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The Effects of Social Media Use on Teens' Body Image

Can the negative impact of social media use on body image in youth be reversed?

Key points

  • Social media and body image concerns are prevalent among youth.
  • Social media may impact body image and mental health via unfavourable social comparisons.
  • Reducing social media use can improve body image in youth.

Social media has become the primary form of interaction amongst Gen Z “tech-savvy” adolescents and young adults. You know, the ones we go to when we can’t figure out how to reset our password. It’s such an ingrained part of their youth and modern-day culture, that a life without social media or a smartphone is unfathomable. Given that social media is still a relatively new form of communication, combined with its now omnipresent use, there is widespread concern about its effects on mental health in youth. Adolescence and young adulthood are stages of life known to have rapid social, emotional, and physical changes. This makes the teen years and transition to early adulthood a particularly vulnerable period for developing mental health issues.

The most obvious benefit of social media is that it allows youth, no matter where they are situated, to instantly connect, to engage with their peers through messaging, and to share pictures and videos. While this connectedness to the world around them can be positive, it comes with a cost, at least for some youth. Common features such as the number of friends or followers, or the number of likes of pictures or posts are often viewed as a reflection of one’s popularity. The social comparisons that impressionable young teens make can influence how they feel about themselves and their bodies.

We have long known that exposure to unrealistic beauty standards that are portrayed in popular culture can have a negative effect on body image. However, in the modern digital era, youth are exposed to hundreds, if not thousands, of images a day. Photos and posts on social media are chosen to present and maintain a carefully constructed image of one’s best self. They are frequently enhanced by photo and body-editing program “filters,” making appearance comparisons unattainable and dangerous. These online portrayals of overly positive and oftentimes false “realities“ can leave youth feeling dissatisfied with their appearance, and that their lives don’t measure up. This virtual popularity contest can also lead to a strong pressure to post and “keep up” or risk being perceived as unpopular or leading less interesting lives, resulting in even greater dissatisfaction. The unending search for the perfect picture inevitably takes valuable time away from activities that could actually make youth feel better about themselves.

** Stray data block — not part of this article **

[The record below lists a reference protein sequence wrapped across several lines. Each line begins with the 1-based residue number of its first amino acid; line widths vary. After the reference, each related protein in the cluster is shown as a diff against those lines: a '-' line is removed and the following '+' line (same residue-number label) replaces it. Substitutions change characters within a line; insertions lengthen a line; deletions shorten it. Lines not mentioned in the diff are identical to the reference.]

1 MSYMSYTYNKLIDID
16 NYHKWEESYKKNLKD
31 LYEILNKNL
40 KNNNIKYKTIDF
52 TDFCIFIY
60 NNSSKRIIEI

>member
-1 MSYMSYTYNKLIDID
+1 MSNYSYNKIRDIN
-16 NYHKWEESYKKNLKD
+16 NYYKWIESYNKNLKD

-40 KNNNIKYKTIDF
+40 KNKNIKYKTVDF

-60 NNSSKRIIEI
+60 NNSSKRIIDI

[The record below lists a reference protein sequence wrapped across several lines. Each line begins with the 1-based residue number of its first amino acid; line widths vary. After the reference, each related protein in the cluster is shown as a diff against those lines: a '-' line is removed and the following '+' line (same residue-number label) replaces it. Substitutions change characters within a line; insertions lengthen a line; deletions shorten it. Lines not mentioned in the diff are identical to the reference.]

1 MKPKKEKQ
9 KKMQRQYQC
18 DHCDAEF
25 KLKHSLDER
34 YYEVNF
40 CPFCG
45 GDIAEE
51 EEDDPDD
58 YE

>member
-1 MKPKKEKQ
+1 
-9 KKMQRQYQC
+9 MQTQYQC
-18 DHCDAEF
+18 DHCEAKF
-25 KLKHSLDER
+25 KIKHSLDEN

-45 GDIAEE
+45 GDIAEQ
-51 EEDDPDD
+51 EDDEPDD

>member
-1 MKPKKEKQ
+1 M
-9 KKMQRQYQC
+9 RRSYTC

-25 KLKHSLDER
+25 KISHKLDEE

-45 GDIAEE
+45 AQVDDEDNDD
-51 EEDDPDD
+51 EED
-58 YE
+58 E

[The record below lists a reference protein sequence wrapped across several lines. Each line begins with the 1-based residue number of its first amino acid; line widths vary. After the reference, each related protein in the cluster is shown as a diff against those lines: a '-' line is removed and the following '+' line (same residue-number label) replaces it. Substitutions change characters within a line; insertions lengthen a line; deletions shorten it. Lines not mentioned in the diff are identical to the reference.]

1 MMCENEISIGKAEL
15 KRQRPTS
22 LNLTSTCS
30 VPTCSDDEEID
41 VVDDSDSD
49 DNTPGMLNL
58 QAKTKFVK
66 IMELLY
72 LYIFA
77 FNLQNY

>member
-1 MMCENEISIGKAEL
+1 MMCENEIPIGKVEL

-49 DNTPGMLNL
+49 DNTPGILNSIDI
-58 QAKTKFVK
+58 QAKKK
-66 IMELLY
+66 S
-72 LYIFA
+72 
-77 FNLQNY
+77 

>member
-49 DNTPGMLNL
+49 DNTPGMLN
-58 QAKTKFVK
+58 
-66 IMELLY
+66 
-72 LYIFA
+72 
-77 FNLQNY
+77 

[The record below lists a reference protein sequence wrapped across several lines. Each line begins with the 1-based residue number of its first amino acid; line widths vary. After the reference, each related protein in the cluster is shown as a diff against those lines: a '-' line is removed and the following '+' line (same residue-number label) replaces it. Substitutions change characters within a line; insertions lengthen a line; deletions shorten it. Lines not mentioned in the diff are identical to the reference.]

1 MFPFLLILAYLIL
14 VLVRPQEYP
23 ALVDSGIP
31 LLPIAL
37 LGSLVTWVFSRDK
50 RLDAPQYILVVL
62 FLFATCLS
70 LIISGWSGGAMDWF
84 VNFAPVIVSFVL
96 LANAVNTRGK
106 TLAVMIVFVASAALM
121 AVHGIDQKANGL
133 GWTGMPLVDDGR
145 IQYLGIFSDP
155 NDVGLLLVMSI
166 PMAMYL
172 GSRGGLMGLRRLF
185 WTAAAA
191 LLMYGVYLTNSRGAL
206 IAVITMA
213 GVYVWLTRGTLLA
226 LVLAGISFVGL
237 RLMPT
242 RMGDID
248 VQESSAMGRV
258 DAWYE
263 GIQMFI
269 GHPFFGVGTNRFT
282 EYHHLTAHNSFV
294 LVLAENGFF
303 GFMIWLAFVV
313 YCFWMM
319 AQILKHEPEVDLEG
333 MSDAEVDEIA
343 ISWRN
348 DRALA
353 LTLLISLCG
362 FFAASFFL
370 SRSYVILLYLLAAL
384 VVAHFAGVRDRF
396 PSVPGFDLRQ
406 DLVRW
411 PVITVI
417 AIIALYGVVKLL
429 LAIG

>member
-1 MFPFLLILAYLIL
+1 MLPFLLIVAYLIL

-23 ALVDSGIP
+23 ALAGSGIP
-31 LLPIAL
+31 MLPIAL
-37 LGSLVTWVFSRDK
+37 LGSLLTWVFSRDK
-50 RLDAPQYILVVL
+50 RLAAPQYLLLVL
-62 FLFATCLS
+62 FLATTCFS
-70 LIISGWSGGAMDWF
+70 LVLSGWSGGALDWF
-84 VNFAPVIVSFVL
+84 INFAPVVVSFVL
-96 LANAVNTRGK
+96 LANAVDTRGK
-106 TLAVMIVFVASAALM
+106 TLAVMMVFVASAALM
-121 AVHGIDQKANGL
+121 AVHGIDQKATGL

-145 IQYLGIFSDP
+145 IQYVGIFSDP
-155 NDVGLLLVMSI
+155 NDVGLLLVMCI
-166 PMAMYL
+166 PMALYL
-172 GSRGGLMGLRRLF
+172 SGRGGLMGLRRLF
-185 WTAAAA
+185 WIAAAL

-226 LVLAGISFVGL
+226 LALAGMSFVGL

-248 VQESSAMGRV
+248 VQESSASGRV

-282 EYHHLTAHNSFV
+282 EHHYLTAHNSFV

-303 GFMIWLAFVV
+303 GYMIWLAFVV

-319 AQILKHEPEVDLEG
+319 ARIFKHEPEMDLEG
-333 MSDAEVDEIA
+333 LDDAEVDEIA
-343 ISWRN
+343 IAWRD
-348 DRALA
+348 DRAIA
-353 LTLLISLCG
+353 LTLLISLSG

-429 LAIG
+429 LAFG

What’s known about social media’s influence on body image?

Many studies have shown a rising trend for greater body and weight dissatisfaction amongst youth who are heavy or frequent users of social media. However, these studies are largely correlational rather than causal in nature. Simply put, those studies did not determine if high exposure to social media created poorer body image amongst its users, or whether those suffering from body image concerns spent more time on social media. This lack of clarity led my students and me to embark on a study to better understand the causal effects of social media on body image and mental health.

We recruited a group of Canadian youth aged 17-24 years who were using social media for more than two hours per day and also experiencing higher levels of emotional distress. We tracked their social media use for one week by having participants send daily screenshots of their usage. These youth spent approximately two and a half hours per day on social media. During this same period, we also assessed their body image and other mental health measures. Participants were then assigned to two groups. The intervention group reduced their daily social media use to one hour per day. The control group continued to have unrestricted use of social media. After the three-week intervention period ended, those who reduced daily social media use reported significantly greater improvements in appearance esteem and weight esteem compared to those who had not reduced their social media use.

What does this mean going forward?

In a society where demands for child and youth mental health services are increasing and waitlists for care are long, we urgently need to identify simple but effective strategies that parents and youth can do to feel better. The good news is that the results of this study suggest that reducing social media use to more moderate levels—about one hour per day—is a good place to start.

Replacing social media use with more mental health-promoting activities such as physical activity, time in nature, pursuing hobbies, and spending quality time with friends and family can yield even greater psychological benefits.

Stay tuned for future posts as my laboratory and others continue to explore the relationship between various forms of digital media use, mental health, and social and cognitive development among our most precious resources: our children and youth.


Thai, H., Davis, C. G., Mahboob, W., Perry, S., Adams, A., & Goldfield, G. S. (In Press). Reducing social media use improves appearance and weight esteem in youth with emotional distress. Psychology of Popular Media, online February, 2023

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